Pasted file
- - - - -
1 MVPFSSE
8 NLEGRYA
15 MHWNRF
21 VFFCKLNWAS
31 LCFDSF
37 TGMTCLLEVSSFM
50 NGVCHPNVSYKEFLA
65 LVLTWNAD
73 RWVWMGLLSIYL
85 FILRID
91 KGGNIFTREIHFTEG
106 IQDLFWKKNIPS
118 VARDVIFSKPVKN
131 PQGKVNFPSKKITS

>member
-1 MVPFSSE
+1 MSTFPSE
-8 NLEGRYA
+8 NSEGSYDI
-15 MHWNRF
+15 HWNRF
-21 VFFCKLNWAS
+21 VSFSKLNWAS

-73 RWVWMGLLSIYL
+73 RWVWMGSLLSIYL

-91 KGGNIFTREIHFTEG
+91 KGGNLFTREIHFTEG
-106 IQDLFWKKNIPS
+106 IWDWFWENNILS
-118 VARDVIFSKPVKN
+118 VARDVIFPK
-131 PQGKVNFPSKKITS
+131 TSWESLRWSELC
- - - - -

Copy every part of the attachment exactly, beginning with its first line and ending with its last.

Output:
1 MVPFSSE
8 NLEGRYA
15 MHWNRF
21 VFFCKLNWAS
31 LCFDSF
37 TGMTCLLEVSSFM
50 NGVCHPNVSYKEFLA
65 LVLTWNAD
73 RWVWMGLLSIYL
85 FILRID
91 KGGNIFTREIHFTEG
106 IQDLFWKKNIPS
118 VARDVIFSKPVKN
131 PQGKVNFPSKKITS

>member
-1 MVPFSSE
+1 MSTFPSE
-8 NLEGRYA
+8 NSEGSYDI
-15 MHWNRF
+15 HWNRF
-21 VFFCKLNWAS
+21 VSFSKLNWAS

-73 RWVWMGLLSIYL
+73 RWVWMGSLLSIYL

-91 KGGNIFTREIHFTEG
+91 KGGNLFTREIHFTEG
-106 IQDLFWKKNIPS
+106 IWDWFWENNILS
-118 VARDVIFSKPVKN
+118 VARDVIFPK
-131 PQGKVNFPSKKITS
+131 TSWESLRWSELC